New Web Tools to Examine What Fish are Eating and Track Marine Ecosystem Trends

March 28, 2016

Most comprehensive database of Alaska predator diets; First ecosystem report card for Gulf of Alaska.

Examining the inside of a fish's mouth.

Examining the inside of a fish's mouth.

Today, NOAA Fisheries officially rolled out two new databases that make it easy to access comprehensive, long-term diet data for key Alaska marine fish species and to track ecosystem trends for four large marine ecosystems that surround Alaska. Researchers can use these resources to more fully understand predator-prey relationships in the ocean and managers can use them to help sustainably manage marine resources.

“We’ve been collecting diet data in collaboration with the University of Washington for over 35 years for some 140 Alaska fish species, and now we’ve made it easy for scientists around the world to use these data for their own research,” said Kerim Aydin, manager for the Alaska Fisheries Science Center’s Resource Ecology and Ecosystem Modeling Program. “We’ve also tried to present these data in a way that is useful to fishermen, Alaska Native communities, members of the environmental community and teachers to help inform their business planning and educational programs.”

The Resource Ecology and Ecosystem Modeling Groundfish Diet Data Tool includes a database of every prey type found in the stomach of key marine fish species – over 1 million records of individual predator/prey interactions – caught during NOAA research surveys in Alaska waters. For some species, these data date back to the early 1980s.

We can learn a lot from these data. For instance, food habit data helps us better understand how ecosystems work. They can even help us monitor fish populations that are difficult for our research gear to sample

Octopus bycatch
Scientists learn about octopus abundance by sampling cod stomachs.

One example is octopus. Scientists have a hard time catching octopus in research trawl nets and other fishing gear. This makes it challenging to determine the size of octopus populations in the ocean and determine how well they are doing. In the Bering Sea/Aleutian Islands, cod consistently eat octopus. By looking at cod stomachs from this area over 30 years, scientists have been able to estimate production and mortality rates of octopus and determine precautionary fishing limits for octopus in the region.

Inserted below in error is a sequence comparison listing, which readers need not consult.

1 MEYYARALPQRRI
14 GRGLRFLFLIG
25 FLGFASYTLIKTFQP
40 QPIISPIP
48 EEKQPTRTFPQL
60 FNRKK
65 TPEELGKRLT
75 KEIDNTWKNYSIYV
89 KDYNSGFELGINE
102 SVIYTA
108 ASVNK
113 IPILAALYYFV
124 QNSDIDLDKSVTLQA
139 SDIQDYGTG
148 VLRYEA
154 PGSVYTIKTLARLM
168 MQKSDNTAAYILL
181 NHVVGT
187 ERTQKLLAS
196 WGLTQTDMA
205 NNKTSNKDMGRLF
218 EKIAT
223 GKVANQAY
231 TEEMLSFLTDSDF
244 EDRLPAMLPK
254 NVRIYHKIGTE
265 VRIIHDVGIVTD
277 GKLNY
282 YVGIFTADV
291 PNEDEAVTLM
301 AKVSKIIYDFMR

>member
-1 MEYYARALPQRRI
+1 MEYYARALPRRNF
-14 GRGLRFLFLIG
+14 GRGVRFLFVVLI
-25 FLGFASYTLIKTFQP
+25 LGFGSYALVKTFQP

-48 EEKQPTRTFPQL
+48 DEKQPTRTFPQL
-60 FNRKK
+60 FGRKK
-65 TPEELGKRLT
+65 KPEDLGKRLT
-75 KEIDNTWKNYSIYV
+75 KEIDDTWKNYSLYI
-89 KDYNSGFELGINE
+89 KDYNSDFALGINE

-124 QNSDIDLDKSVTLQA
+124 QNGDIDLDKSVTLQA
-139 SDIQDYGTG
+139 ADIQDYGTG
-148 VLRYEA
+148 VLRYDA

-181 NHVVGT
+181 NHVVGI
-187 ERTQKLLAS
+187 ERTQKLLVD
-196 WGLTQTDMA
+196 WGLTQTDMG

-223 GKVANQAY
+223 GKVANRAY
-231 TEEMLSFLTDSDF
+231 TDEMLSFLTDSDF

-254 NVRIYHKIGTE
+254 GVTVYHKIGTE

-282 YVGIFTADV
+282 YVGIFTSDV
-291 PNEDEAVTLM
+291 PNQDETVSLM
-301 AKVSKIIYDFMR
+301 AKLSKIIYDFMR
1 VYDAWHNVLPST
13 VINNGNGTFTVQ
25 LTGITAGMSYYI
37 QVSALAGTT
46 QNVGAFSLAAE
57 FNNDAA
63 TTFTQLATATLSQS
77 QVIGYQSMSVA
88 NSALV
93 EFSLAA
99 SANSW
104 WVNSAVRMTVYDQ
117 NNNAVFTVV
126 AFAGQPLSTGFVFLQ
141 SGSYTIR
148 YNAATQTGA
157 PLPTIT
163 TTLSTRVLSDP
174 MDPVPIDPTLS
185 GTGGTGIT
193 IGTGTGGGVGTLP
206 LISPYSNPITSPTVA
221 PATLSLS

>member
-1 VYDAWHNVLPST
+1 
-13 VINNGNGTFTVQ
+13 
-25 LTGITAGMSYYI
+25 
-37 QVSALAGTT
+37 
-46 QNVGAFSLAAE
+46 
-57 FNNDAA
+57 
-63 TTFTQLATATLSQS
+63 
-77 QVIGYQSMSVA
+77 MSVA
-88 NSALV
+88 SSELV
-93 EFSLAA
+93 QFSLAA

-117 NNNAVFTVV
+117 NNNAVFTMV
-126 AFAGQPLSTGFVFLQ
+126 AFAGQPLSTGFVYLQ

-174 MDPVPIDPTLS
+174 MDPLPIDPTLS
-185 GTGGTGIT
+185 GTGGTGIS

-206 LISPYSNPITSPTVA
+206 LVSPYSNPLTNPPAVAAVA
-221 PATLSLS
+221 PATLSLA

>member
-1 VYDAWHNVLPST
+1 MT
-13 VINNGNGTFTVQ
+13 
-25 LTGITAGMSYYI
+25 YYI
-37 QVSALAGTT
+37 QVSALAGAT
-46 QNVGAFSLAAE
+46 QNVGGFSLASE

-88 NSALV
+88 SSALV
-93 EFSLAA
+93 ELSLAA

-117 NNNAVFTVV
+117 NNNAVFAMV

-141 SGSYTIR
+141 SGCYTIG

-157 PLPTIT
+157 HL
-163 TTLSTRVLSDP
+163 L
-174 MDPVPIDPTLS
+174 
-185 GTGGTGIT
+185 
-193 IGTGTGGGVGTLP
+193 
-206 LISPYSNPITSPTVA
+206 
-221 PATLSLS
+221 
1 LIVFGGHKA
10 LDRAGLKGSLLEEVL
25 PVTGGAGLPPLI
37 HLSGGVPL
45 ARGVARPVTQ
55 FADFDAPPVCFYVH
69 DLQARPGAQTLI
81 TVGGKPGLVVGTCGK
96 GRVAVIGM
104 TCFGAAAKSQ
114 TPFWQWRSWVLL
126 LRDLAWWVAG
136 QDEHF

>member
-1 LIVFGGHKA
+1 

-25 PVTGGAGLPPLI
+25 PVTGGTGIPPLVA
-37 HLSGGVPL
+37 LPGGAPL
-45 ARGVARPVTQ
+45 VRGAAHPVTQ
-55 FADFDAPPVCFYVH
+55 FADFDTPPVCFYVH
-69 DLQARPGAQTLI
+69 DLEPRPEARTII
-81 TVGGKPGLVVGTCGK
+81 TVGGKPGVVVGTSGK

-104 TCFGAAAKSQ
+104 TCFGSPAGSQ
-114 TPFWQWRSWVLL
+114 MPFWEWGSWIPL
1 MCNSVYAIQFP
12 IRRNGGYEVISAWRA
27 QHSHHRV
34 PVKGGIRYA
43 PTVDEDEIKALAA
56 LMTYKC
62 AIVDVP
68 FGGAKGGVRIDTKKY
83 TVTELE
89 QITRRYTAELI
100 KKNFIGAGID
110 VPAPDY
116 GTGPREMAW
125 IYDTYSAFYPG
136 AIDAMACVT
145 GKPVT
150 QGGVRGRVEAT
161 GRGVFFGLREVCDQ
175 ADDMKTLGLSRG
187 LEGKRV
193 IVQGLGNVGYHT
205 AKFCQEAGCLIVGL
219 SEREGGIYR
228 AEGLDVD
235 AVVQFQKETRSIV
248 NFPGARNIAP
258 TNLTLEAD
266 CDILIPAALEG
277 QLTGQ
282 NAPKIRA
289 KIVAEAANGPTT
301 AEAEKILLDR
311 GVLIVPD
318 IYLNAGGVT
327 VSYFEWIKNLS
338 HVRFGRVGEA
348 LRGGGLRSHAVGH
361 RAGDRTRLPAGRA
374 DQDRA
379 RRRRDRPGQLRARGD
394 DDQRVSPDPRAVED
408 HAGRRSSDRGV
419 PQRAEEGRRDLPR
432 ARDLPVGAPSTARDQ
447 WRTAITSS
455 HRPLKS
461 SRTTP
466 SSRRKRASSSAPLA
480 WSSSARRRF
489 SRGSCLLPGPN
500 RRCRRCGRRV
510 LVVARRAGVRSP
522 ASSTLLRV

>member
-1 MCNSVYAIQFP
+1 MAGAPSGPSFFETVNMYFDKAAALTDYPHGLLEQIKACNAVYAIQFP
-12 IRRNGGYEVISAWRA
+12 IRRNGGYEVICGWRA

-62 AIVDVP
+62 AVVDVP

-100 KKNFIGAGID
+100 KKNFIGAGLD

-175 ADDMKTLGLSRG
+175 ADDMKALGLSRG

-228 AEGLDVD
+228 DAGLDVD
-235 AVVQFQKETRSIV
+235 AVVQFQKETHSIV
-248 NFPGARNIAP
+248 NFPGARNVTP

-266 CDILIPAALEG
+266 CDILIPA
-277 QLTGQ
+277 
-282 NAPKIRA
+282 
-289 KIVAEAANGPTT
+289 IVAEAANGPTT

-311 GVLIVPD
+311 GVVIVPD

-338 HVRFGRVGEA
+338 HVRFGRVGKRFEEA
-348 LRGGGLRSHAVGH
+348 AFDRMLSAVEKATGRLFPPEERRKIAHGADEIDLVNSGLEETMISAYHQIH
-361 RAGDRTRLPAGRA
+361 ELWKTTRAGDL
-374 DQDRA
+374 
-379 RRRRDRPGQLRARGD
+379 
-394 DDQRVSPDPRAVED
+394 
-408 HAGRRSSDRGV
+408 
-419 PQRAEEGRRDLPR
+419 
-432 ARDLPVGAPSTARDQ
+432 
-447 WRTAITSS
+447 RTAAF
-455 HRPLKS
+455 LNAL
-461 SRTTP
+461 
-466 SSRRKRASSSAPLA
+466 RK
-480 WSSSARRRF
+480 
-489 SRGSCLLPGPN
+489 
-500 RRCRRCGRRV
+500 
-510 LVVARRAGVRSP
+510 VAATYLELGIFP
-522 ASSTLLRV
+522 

For the past 20 years, the Center has also been pulling together various ecosystem data to inform ecosystem-based fisheries management. This year, it also released the first “report card” to track ecosystem trends in the Gulf of Alaska, similar to report cards previously developed for the eastern Bering Sea and Aleutian Islands.

The Alaska Marine Ecosystem Considerations Database includes annually updated news about environmental and other conditions that may be affecting Alaska marine ecosystems, including the eastern Bering Sea, the Gulf of Alaska, the Aleutian Islands and the High Arctic. It also includes detailed assessments of ecosystem condition and handy report cards that provide a snapshot of the status for a variety of ecosystem indicators such as predator abundance, seabird reproductive success, human socio-economic factors, plankton size and more.

Glass squid

Glass squid, a tasty prey for pollock, cod and other fish.  Photo credit: NOAA Fisheries

“The possibilities for how these data may help advance science, resource management and classroom learning are limitless. It’s great to be part of an agency that can make data like this accessible to so many people,” added Aydin.

NOAA’s mission is to understand and predict changes in the Earth’s environment, from the depths of the ocean to the surface of the sun, and to conserve and manage our coastal and marine resources. Join us on Twitter, Facebook, Instagram, and our other social media channels.

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